Everyone knows how advanced the Roman civilisation was and that the best way to immerse yourself in ancient history from this era is with a visit to Italy. A warm destination nearly all year round, you can enjoy the sites off-peak and really imagine what it might have been like 2000 years ago.
If you’re interested in Roman history and also like beaches, good food and of course, coffee, here are the best and some of the most visited historical sites in Italy:
A good starting point is with the most famous site of them all, Pompeii. This ancient city is fantastically preserved due to the eruption of Mount Vesuvius in 79AD. The huge site offers a wonderful insight into daily life as well as to the violent end for many of the townspeople. You can stroll rather freely into well-preserved palaces, explore streets lined with bakeries and ‘bars’, as well as read graffiti from gladiators. Perhaps the most sombre element of any visit is seeing the casts of victims of the eruption.
Top tip: It’s a large site and whilst provided with a map, it’s best to opt for the audio guide as well for context on what you’re seeing. In the centre of the site there is an eatery so you don’t necessarily need to pack a lunch, just ensure you have a bottle of water.
Herculaneum was a coastal town further south of Pompeii which was also preserved by the eruption. As a lesser-known site it doesn’t attract the same crowds so you’re able to have a personal experience and some experts even argue the buildings are better preserved. Here you find a number of mosaics, shopfronts with original beams and water features throughout the streets. Unlike Pompeii which was a working town, this was more of a retreat for the wealthy and their servants.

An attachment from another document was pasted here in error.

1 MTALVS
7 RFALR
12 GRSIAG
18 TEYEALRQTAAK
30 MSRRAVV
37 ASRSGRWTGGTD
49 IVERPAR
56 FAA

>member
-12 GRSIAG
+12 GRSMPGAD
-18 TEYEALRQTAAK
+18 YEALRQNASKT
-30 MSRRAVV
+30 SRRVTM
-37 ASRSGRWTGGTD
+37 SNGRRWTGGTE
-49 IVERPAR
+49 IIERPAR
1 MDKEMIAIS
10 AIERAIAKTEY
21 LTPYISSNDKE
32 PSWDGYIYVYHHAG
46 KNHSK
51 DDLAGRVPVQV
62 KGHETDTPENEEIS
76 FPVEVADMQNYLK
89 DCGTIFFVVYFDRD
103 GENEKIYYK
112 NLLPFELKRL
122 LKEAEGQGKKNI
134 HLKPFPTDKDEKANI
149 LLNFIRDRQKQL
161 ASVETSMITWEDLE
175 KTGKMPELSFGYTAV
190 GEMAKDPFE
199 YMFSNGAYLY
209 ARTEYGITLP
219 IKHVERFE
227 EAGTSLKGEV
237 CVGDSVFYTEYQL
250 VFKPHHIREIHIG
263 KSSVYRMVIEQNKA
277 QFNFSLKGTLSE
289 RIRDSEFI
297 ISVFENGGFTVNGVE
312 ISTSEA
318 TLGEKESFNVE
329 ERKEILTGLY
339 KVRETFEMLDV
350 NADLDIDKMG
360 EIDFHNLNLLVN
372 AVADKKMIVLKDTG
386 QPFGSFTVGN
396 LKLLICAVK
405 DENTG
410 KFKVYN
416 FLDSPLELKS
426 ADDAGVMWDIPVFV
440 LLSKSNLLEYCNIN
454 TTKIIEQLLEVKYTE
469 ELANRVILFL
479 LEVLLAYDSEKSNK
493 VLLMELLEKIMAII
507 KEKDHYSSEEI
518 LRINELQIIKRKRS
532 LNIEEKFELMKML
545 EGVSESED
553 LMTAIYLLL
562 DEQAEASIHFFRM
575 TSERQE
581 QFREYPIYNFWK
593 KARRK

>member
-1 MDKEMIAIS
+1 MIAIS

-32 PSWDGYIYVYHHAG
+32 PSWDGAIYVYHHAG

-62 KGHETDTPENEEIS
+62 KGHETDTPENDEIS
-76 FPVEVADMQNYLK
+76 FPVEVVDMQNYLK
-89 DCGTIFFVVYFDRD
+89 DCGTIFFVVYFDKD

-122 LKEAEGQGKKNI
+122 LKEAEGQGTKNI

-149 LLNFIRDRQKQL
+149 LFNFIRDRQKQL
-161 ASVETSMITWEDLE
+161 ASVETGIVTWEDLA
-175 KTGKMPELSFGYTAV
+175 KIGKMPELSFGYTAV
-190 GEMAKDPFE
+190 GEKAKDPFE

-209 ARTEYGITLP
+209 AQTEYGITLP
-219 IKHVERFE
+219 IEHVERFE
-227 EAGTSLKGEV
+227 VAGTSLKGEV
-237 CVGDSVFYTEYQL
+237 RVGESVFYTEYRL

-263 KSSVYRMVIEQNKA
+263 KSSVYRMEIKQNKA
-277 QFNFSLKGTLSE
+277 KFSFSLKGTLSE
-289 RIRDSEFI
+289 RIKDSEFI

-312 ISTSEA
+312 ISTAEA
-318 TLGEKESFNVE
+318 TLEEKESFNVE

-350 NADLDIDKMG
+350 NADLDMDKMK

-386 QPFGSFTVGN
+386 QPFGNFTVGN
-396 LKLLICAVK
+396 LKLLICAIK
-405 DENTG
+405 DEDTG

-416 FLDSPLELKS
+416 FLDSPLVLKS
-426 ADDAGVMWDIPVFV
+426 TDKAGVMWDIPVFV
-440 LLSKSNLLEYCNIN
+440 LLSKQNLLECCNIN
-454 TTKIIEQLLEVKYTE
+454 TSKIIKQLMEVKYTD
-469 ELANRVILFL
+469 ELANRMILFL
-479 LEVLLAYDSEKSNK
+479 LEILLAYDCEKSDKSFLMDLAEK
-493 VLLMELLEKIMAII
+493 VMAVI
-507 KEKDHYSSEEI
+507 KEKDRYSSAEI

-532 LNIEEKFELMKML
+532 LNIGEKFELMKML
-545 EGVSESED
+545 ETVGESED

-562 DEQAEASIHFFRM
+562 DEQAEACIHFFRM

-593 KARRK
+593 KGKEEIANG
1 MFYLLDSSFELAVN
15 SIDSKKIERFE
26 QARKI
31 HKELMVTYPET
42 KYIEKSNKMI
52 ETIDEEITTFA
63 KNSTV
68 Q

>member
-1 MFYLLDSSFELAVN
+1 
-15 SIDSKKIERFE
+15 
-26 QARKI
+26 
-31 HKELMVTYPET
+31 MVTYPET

Top tip: Visit the site in the afternoon and make time for the stretch of ancient high street towards the far-side of the site. Here you can see an advert for different sized pots and the street looks like it could still be functional. A great place to use your imagination.
Colosseum & The Forum, Rome
When most people think of the Italian capital of Rome their first thoughts go to the amazing structure of the Colosseum. The huge amphitheatre has survived just about everything to become a top tourist attraction. In it’s hey-day it was an entertainment venue for some 50,000 Romans who would flock to see gladiators fight to the death and even mock sea battles.
On the same site and included in the same entry ticket is The Forum – the ancient centre of Rome and also the Roman Empire. Here you can revel in the shadow of the Senate House and see the burial site of Julius Caesar.
Top tip: In The Forum take a walk up Palatine Hill for a mesmerising panoramic view of the ruins with Vittorio Emmanuel II monument in the distance. This is ideal on a sunny day and great for budding travel photographers.
Florence, once the capital city of Italy, is basically the home of the Renaissance complete with fantastically gothic architecture and several must-see museums and galleries. The building which defines the city is the The Duomo, otherwise known as Florence Cathedral. It’s mosaic-esque exterior draws the eye and the religious artwork inside is magnificent. You can also take a trip up into the dome to see the huge ceiling paintings and walk around the exterior with views of the entire city. The route up is narrow and not for anyone with a fear of heights.
Top tip: Purchase the Firenze Card in advance for priority entry as the queues are pretty much constant throughout the day. The best pictures are also taken from a distance, so consider going up the nearby taller buildings for an excellent view.
Get Jaunty is a travel and lifestyle blog run by Frances Atkins. The blog caters to solo adventurers, daydreamers and interrail fans. Visit http://getjaunty.com for city guides, top tips and travel advice.